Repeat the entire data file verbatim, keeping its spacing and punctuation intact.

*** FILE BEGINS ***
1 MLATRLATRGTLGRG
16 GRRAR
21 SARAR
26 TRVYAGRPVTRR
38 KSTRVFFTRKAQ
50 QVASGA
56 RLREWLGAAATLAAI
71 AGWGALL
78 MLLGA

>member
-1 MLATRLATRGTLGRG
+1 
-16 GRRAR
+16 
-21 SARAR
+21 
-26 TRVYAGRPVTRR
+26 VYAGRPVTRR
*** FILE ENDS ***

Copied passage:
1 MLATRLATRGTLGRG
16 GRRAR
21 SARAR
26 TRVYAGRPVTRR
38 KSTRVFFTRKAQ
50 QVASGA
56 RLREWLGAAATLAAI
71 AGWGALL
78 MLLGA

>member
-1 MLATRLATRGTLGRG
+1 
-16 GRRAR
+16 
-21 SARAR
+21 
-26 TRVYAGRPVTRR
+26 VYAGRPVTRR